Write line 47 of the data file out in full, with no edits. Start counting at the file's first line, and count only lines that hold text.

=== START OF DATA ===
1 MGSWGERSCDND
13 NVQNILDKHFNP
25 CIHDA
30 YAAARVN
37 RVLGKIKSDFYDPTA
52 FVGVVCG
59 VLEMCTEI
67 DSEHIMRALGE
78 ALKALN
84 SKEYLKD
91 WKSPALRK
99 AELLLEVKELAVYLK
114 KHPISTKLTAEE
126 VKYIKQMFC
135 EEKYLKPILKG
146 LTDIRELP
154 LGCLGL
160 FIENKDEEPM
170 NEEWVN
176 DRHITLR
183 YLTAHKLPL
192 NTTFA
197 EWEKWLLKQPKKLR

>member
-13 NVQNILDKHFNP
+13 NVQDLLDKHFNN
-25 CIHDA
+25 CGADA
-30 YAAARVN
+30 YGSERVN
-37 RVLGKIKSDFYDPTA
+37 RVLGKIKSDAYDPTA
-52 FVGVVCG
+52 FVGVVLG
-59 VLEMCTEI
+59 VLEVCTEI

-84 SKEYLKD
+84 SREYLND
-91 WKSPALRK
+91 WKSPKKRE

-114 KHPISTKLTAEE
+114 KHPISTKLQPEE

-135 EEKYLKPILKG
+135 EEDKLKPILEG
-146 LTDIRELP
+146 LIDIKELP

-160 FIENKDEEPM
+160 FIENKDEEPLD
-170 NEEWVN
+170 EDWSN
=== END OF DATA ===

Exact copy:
-160 FIENKDEEPM